Bulk report – Week 45
Over the past week the Capesize market has broken out of its recent range bound zone to the downside. It has now dropped below the $20,000 level on 5TC, which hasn’t been seen since early July. With ample tonnage in the ballaster line-up, and minimal market cargoes seen out Brazil, the C3 market was seen to shed more than $2, settling at $18.002 by Friday. In the Pacific Basin, the C5 market initially lifted strongly early on in the week, but it too was seen to collapse by mid-week to close out at $8.341. Trading activity has been active across most routes throughout the week, with most major charterers taking several vessels. The 5TC opened the week at $24,637 and was seen to drop almost 20% down to $19,716. Hopes of a market bounce are slim with headwinds from current market fundamentals, but the turbulence from IMO 2020 will continue to ensure the market is anything but predictable in the coming weeks and months.
The weaker and softer trend continued during the week with a large sell-off in both basins resulting in the Baltic Panamax Index (BPI) losing well over 100 points on the week. There has been limited Transatlantic business, with reports of several shorter Baltic round voyages at varying rates from $11,000 to $12,750. These quick trips still commanded a premium over the longer Atlantic routes. There was limited period fixing, but a new building 82,000dwt ship, delivery ex yard China, was fixed at $13,000 for a short period. A 76,000dwt vessel with China delivery achieved $11,300 for five to eight months employment. A 76,000dwt vessel open in North China was fixed for a coal trip via Australia back to Singapore-Japan at $10,500. Further south a 72,000-tonner open South China fixed at $10,250 for an Indonesia coal trip to China. There was limited activity from South Africa, with a 76,000dwt ship managing to achieve $10,000 basis, delivery Fujairah, for a coal trip via South Africa to India. The rates from South America drifted lower, with Kamsarmax vessels getting fixed at rates ranging from $13,750 plus $375,000, to $16,000 plus $600,000 ballast bonus, depending on the specification.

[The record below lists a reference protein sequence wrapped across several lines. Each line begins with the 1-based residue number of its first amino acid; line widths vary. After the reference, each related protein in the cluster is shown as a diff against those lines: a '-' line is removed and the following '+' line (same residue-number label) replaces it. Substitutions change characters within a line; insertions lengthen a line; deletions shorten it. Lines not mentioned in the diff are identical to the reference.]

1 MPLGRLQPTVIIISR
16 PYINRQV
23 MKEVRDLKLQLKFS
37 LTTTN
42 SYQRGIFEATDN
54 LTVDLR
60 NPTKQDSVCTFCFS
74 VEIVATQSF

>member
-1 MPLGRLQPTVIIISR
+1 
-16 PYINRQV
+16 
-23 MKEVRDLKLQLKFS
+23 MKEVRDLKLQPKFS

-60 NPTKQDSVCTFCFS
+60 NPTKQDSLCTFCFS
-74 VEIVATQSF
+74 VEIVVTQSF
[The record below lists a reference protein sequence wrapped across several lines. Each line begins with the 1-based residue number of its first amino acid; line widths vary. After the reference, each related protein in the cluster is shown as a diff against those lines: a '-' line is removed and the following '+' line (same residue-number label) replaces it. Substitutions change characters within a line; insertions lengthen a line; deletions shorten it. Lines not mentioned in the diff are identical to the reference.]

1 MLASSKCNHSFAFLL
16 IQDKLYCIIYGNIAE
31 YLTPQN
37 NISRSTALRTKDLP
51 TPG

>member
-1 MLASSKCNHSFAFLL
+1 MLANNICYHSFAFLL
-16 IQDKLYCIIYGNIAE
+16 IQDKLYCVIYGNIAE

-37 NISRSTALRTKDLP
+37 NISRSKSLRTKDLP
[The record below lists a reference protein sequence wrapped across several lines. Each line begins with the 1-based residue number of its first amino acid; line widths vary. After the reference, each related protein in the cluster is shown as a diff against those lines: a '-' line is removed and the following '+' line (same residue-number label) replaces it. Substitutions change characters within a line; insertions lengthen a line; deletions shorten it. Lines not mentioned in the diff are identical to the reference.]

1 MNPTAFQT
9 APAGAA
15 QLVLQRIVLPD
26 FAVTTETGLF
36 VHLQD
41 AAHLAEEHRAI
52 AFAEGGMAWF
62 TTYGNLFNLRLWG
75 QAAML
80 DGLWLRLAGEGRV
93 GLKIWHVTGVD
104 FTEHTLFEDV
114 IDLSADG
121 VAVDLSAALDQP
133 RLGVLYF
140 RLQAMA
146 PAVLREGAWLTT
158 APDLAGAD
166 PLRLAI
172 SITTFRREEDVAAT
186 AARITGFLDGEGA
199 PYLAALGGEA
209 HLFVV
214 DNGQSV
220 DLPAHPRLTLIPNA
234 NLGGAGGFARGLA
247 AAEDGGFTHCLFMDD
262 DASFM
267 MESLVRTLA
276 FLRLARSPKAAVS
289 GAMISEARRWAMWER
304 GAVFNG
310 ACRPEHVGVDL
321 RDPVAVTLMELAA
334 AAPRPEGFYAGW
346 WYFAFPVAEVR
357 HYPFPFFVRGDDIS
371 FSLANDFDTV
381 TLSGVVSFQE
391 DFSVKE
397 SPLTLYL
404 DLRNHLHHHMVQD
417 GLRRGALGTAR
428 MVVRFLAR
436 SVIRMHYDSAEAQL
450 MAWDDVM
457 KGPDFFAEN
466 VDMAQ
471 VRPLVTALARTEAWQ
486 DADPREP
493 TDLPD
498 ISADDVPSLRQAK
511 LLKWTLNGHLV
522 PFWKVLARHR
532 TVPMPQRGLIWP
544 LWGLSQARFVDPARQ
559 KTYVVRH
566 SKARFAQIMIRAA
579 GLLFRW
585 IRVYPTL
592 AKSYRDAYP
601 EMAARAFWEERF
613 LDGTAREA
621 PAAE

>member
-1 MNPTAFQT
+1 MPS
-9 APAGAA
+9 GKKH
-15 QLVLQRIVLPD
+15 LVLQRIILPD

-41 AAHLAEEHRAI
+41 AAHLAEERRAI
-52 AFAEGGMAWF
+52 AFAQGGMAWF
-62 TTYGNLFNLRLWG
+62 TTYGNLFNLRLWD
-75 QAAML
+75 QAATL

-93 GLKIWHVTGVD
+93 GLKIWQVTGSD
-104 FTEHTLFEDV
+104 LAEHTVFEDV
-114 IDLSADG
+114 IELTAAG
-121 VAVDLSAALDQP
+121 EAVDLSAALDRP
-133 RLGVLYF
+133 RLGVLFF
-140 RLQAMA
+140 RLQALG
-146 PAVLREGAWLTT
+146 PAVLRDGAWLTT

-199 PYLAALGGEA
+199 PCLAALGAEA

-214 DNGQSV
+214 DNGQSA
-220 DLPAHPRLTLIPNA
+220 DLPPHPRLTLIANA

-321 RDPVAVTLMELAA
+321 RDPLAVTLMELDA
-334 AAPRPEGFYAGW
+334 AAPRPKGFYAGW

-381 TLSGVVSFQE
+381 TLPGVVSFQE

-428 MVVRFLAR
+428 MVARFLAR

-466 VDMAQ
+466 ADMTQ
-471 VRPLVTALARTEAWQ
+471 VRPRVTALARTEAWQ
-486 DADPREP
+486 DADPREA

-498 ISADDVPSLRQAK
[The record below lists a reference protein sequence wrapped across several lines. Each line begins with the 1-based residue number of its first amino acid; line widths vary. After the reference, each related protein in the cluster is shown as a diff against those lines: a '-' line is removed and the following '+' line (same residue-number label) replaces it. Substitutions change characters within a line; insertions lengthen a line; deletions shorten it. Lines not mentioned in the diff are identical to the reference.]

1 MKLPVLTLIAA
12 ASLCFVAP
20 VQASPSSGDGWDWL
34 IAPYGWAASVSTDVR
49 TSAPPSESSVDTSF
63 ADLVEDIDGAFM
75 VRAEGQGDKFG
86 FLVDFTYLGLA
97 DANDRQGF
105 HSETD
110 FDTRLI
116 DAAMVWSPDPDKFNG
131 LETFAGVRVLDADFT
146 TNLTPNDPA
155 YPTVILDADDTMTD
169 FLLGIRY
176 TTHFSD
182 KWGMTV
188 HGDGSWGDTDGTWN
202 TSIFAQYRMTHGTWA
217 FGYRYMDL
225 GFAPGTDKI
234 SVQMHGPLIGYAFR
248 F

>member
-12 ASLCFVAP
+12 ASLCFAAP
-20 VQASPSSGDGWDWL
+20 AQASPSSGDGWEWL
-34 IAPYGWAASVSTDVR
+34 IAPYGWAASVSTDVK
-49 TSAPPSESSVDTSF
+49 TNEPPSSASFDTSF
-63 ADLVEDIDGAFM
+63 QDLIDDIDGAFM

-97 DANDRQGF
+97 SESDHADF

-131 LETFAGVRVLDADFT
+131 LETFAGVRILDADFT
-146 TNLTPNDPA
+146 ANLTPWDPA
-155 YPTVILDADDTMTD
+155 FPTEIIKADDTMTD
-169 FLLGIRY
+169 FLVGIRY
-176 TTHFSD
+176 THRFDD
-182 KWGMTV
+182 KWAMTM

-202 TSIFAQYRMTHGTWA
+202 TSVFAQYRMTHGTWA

A poor week for the sector with rates under pressure across the board and the Baltic Supramax Index (BSI) well below the 1,000-point mark. Very little period interest was discussed with owners preferring to wait before committing to lower rates. In the Atlantic fresh enquiry was scarce from key areas such as the East Mediterranean, with vessel’s seeing in the upper teens for trips to Singapore-Japan. There was a plentiful supply of prompt tonnage from East Coast South America. A 61,000dwt ship was reported fixed basis delivery Santos trip, redelivery Los Angeles, at $15,000. Activity from the US Gulf was slow and expectations between owners and charterers remained wide. In Asia, limited fresh enquiry for vessels open in the North of the region lead to owners looking to ballast vessels towards Southeast Asia, which in turn lead to negative pressure on rates further south. A 57,000dwt ship fixing basis delivery for a South Kalimantan trip to Vietnam at $9,100 plus $40,000 ballast bonus.
Negative sentiment was evident in all areas and across all sizes throughout the week. Limited activity reported this week with the Baltic Handysize Index (BHSI) declining back to the same level as last recorded in mid-August. Brokers described the market as lacking cargo support, with more ships open spot in the Atlantic. Mid to large sizes with Rouen delivery were booked for trips to Algeria at rates close to $11,000. A 37,000dwt ship, open Skaw, was fixed for a trip to South Brazil at $9,400. A 32,000dwt vessel open East Coast South America was fixed for a tick under $11,000 for a trip to the Mediterranean. From the US Gulf, a 34,000dwt ship was fixed for a trip to the Caribbean at $10,000. Little hope from the East, with a 32,000dwt vessel open Indonesia reportedly fixing at $8,000 for a trip to West Coast India. A 38,000-tonner open Hong Kong was fixed for an Australia round in the mid $9,000s.
Source: The Baltic Exchange